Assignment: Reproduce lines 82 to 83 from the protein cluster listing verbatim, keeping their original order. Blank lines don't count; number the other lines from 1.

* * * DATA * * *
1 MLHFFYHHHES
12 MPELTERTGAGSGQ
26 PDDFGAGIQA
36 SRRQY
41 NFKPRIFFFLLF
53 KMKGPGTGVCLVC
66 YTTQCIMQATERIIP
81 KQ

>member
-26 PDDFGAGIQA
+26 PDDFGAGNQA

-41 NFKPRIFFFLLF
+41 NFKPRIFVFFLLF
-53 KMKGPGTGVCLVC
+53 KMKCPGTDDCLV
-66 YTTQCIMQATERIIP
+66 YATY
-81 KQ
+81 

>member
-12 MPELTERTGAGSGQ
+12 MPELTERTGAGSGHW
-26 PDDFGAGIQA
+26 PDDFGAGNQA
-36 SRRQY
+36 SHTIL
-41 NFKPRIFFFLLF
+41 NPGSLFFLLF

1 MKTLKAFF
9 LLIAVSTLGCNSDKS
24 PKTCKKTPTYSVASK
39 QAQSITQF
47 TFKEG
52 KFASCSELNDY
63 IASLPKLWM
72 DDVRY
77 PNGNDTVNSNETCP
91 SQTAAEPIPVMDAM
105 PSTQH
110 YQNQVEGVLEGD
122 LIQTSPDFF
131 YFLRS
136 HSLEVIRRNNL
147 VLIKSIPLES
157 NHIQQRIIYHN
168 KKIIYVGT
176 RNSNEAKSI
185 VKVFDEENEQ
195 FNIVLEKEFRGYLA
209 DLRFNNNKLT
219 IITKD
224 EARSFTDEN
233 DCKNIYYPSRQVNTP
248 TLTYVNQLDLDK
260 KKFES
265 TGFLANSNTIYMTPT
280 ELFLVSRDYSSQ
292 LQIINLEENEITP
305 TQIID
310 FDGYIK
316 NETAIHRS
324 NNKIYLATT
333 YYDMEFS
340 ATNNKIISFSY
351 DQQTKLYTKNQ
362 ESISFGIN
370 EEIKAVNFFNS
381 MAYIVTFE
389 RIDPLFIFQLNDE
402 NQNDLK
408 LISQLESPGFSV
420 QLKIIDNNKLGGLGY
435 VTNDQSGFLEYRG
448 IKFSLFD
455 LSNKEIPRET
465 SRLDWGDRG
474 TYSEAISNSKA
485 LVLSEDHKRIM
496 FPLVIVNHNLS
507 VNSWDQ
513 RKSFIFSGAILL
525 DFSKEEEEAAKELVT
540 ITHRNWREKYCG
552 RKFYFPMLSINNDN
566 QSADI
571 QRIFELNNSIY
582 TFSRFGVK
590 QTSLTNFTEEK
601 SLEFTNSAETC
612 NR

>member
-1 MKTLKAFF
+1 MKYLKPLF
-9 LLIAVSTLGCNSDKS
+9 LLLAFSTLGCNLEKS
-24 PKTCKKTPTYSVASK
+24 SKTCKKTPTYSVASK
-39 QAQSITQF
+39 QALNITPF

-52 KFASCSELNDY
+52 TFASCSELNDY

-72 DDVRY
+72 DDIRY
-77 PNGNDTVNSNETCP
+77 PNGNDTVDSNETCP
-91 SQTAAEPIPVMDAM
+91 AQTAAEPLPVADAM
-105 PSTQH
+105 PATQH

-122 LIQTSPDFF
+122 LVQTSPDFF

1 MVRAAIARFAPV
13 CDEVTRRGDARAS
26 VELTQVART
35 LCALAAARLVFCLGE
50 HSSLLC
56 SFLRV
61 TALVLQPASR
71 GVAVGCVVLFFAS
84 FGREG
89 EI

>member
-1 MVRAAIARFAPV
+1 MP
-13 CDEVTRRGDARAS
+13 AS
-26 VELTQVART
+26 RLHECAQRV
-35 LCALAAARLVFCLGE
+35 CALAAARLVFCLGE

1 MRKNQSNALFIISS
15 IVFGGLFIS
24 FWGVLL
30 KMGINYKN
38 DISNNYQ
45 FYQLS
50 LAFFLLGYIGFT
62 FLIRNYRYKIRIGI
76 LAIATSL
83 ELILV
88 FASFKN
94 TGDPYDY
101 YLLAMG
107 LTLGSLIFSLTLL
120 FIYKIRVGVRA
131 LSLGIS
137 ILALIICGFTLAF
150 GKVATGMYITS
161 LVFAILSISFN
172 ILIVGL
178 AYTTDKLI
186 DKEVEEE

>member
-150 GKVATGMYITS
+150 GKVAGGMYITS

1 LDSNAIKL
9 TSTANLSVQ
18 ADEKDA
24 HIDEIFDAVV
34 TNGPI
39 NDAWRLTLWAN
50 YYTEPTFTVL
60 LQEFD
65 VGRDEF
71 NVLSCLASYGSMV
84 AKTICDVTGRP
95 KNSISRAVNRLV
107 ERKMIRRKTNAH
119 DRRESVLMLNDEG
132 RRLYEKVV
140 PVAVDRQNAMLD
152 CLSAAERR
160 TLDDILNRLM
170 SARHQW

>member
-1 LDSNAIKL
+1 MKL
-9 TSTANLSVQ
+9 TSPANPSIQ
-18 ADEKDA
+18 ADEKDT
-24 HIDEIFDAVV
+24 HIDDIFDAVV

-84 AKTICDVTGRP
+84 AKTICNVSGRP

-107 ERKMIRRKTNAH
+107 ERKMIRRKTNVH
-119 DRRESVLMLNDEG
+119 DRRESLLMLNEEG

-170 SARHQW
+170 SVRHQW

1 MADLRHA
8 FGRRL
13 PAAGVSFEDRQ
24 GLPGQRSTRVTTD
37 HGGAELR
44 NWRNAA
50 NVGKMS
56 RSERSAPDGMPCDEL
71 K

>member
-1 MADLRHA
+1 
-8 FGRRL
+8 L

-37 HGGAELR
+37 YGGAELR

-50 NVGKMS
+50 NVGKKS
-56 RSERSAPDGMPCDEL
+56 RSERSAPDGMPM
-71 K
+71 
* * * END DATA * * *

525 DFSKEEEEAAKELVT
540 ITHRNWREKYCG